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Heathrow tunnelling prompts Piccadilly Line stability checks

TUNNELLING WORK at Heathrow Airport has led to settlement of up to 6.5mm on the Piccadilly Line tunnel.

The settlement is being closely monitored by London Underground (LUL) engineers, who will close the tunnel if the situation worsens.

Work has begun on an access tunnel from the central terminal area to the western side of the airfield, near to where the proposed Terminal 5 will be located.

A spokesman for BAA said the tunnel was a standalone project to provide vehicle access for new aircraft stands, and was being built regardless of Terminal 5 .

The new tunnel passes across the top of the Underground tunnel and is being constructed by cut and cover.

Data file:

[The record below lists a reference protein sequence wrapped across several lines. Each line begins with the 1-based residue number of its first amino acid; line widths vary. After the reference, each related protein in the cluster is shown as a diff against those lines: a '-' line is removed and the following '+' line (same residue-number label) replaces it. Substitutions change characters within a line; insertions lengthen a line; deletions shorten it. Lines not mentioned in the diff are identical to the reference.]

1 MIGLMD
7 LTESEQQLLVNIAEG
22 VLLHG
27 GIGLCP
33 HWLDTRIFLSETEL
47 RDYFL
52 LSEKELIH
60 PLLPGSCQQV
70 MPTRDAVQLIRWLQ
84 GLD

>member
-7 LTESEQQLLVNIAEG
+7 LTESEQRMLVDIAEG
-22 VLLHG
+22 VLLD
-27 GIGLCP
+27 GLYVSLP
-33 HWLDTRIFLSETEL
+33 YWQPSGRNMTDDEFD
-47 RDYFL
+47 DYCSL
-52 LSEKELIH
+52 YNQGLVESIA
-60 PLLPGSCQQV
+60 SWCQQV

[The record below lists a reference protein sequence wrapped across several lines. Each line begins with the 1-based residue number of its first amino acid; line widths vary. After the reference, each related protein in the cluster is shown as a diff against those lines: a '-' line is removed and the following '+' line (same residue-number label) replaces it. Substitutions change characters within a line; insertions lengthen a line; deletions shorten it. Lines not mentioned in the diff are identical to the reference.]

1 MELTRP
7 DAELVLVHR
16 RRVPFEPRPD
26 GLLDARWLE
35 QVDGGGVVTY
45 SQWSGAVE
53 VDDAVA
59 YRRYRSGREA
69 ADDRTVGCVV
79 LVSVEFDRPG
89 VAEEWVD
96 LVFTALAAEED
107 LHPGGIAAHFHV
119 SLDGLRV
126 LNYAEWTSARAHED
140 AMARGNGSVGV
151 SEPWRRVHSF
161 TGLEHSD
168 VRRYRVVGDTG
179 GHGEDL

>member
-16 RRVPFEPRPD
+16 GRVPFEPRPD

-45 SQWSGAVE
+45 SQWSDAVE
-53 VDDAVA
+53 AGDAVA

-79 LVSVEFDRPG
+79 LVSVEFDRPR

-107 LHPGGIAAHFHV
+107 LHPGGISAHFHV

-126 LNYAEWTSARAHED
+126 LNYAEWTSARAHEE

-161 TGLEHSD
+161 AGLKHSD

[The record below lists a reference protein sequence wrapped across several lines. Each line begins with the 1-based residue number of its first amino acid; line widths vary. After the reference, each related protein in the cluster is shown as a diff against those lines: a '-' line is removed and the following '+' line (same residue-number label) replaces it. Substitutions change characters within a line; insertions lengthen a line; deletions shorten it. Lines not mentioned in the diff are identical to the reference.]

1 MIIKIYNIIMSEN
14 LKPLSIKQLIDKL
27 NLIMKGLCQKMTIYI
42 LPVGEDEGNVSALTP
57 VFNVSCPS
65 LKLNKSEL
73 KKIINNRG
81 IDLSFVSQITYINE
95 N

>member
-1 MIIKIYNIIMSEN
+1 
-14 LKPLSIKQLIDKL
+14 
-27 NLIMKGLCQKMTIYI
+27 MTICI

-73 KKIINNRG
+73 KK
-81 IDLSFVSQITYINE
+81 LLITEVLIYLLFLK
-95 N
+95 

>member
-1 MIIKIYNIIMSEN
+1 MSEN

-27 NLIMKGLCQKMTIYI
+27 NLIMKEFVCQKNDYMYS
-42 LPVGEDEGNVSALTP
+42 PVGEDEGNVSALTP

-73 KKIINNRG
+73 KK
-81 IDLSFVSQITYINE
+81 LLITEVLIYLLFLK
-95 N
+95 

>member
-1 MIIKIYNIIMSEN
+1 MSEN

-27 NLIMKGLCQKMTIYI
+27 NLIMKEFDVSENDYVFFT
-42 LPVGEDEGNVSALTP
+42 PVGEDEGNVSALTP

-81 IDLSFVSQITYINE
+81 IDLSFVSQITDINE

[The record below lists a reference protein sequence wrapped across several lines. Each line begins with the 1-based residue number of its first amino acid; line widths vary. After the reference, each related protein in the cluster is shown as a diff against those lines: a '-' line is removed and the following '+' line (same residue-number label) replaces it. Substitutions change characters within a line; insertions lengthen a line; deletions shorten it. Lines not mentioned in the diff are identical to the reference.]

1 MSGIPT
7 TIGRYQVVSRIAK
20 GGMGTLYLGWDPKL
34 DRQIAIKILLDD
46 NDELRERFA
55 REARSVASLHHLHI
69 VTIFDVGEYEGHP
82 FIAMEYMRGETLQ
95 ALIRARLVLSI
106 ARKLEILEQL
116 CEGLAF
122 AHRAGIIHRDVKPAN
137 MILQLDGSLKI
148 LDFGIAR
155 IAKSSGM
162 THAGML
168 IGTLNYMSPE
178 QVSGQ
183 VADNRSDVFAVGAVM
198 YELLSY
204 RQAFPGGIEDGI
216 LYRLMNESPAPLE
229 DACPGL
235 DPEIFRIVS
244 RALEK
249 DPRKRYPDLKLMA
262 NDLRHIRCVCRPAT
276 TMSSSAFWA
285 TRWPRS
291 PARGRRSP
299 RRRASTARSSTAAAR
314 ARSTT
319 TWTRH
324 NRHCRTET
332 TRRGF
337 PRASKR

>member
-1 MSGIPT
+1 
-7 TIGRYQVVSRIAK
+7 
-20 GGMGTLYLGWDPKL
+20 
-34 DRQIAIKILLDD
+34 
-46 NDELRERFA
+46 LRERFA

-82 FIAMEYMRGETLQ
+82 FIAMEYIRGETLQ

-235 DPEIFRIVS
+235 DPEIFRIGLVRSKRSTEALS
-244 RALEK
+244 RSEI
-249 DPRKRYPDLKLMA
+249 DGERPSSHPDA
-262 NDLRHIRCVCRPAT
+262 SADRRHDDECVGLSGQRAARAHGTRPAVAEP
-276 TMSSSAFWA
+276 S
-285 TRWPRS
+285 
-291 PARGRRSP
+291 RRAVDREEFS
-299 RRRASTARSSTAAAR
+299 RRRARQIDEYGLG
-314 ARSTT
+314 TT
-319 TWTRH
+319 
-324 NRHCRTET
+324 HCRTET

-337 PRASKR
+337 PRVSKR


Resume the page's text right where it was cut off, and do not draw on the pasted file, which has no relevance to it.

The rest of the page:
The Piccadilly Line tunnel is made from precast concrete rings, which give a degree of flexibility.

Bored concrete tension piles, up to 1m in diameter, have been sunk around the new tunnel by contractor Miller Group. These are to prevent ground heave in the clay before excavation works start.

But monitoring by engineers from BAA and LUL has shown that the Underground tunnel has settled. A spokesman for LUL said that it had an effective monitoring system in place and engineers on site. Should anything 'untoward' happen, it was ready to 'swing into action', she added. This could include placing speed restrictions on the line or even closure.

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